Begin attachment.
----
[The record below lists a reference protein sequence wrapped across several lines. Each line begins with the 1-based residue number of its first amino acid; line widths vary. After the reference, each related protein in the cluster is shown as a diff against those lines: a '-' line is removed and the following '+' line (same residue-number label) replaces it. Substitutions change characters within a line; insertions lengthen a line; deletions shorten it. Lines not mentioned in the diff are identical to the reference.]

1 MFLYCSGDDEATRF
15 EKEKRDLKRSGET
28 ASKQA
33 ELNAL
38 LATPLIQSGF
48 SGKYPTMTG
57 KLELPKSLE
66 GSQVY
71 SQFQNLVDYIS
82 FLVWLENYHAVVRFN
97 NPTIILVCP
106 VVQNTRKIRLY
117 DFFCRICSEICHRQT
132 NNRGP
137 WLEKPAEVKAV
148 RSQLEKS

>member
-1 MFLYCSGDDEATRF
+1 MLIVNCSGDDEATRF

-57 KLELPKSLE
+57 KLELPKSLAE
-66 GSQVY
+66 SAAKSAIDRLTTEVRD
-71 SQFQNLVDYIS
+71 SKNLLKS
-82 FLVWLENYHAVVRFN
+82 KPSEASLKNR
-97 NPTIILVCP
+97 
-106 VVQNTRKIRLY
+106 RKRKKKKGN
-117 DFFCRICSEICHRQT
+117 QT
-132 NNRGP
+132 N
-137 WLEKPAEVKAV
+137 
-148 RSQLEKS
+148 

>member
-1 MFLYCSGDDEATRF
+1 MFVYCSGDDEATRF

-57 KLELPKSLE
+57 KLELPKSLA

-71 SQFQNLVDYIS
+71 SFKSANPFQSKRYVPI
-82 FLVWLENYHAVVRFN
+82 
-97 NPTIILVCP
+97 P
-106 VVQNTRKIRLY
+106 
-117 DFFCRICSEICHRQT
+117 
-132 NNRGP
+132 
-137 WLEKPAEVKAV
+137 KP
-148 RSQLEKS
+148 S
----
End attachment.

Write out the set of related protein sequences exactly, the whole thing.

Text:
[The record below lists a reference protein sequence wrapped across several lines. Each line begins with the 1-based residue number of its first amino acid; line widths vary. After the reference, each related protein in the cluster is shown as a diff against those lines: a '-' line is removed and the following '+' line (same residue-number label) replaces it. Substitutions change characters within a line; insertions lengthen a line; deletions shorten it. Lines not mentioned in the diff are identical to the reference.]

1 MFLYCSGDDEATRF
15 EKEKRDLKRSGET
28 ASKQA
33 ELNAL
38 LATPLIQSGF
48 SGKYPTMTG
57 KLELPKSLE
66 GSQVY
71 SQFQNLVDYIS
82 FLVWLENYHAVVRFN
97 NPTIILVCP
106 VVQNTRKIRLY
117 DFFCRICSEICHRQT
132 NNRGP
137 WLEKPAEVKAV
148 RSQLEKS

>member
-1 MFLYCSGDDEATRF
+1 MLIVNCSGDDEATRF

-57 KLELPKSLE
+57 KLELPKSLAE
-66 GSQVY
+66 SAAKSAIDRLTTEVRD
-71 SQFQNLVDYIS
+71 SKNLLKS
-82 FLVWLENYHAVVRFN
+82 KPSEASLKNR
-97 NPTIILVCP
+97 
-106 VVQNTRKIRLY
+106 RKRKKKKGN
-117 DFFCRICSEICHRQT
+117 QT
-132 NNRGP
+132 N
-137 WLEKPAEVKAV
+137 
-148 RSQLEKS
+148 

>member
-1 MFLYCSGDDEATRF
+1 MFVYCSGDDEATRF

-57 KLELPKSLE
+57 KLELPKSLA

-71 SQFQNLVDYIS
+71 SFKSANPFQSKRYVPI
-82 FLVWLENYHAVVRFN
+82 
-97 NPTIILVCP
+97 P
-106 VVQNTRKIRLY
+106 
-117 DFFCRICSEICHRQT
+117 
-132 NNRGP
+132 
-137 WLEKPAEVKAV
+137 KP
-148 RSQLEKS
+148 S